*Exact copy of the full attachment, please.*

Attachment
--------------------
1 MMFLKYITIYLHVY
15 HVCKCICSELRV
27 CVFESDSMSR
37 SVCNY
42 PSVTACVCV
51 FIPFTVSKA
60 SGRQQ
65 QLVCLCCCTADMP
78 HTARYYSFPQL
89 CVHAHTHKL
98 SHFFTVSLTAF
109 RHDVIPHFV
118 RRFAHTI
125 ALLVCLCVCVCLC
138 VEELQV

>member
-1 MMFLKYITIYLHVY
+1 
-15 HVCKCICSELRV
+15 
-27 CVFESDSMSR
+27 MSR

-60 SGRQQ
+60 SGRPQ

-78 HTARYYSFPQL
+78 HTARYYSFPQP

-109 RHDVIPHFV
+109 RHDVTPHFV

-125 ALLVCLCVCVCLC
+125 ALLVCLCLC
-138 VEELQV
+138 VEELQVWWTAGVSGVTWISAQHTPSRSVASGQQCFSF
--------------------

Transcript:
1 MMFLKYITIYLHVY
15 HVCKCICSELRV
27 CVFESDSMSR
37 SVCNY
42 PSVTACVCV
51 FIPFTVSKA
60 SGRQQ
65 QLVCLCCCTADMP
78 HTARYYSFPQL
89 CVHAHTHKL
98 SHFFTVSLTAF
109 RHDVIPHFV
118 RRFAHTI
125 ALLVCLCVCVCLC
138 VEELQV

>member
-1 MMFLKYITIYLHVY
+1 
-15 HVCKCICSELRV
+15 
-27 CVFESDSMSR
+27 MSR

-60 SGRQQ
+60 SGRPQ

-78 HTARYYSFPQL
+78 HTARYYSFPQP

-109 RHDVIPHFV
+109 RHDVTPHFV

-125 ALLVCLCVCVCLC
+125 ALLVCLCLC
-138 VEELQV
+138 VEELQVWWTAGVSGVTWISAQHTPSRSVASGQQCFSF